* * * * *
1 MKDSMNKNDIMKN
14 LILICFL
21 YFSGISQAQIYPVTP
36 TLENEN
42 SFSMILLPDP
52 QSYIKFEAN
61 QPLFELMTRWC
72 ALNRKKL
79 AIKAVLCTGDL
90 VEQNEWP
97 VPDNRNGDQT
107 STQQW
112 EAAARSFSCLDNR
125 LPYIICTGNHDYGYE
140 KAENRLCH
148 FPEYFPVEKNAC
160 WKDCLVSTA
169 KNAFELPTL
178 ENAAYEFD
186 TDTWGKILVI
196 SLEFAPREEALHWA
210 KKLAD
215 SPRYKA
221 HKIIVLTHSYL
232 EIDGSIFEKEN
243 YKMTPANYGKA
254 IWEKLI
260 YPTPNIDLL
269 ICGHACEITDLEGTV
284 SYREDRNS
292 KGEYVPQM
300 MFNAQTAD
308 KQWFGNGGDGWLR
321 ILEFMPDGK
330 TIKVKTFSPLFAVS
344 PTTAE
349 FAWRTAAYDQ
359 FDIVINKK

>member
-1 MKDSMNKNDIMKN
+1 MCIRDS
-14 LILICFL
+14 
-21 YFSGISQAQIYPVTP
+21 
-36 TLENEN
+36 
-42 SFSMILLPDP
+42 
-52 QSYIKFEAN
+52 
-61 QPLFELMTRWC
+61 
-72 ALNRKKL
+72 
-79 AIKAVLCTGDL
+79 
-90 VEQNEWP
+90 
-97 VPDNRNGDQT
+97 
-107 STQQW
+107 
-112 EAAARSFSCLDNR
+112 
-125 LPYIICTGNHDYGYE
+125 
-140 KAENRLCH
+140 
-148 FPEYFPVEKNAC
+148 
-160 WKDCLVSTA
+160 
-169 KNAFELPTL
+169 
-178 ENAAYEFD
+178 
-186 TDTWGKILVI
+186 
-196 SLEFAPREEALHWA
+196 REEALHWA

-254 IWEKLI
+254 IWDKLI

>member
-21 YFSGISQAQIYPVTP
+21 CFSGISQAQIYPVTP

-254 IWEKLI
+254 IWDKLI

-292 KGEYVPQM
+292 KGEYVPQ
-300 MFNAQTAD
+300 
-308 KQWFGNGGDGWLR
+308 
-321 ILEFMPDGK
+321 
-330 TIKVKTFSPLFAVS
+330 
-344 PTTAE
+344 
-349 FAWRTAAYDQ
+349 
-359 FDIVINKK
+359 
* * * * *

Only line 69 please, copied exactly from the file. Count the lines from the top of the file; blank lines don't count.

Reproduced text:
+140 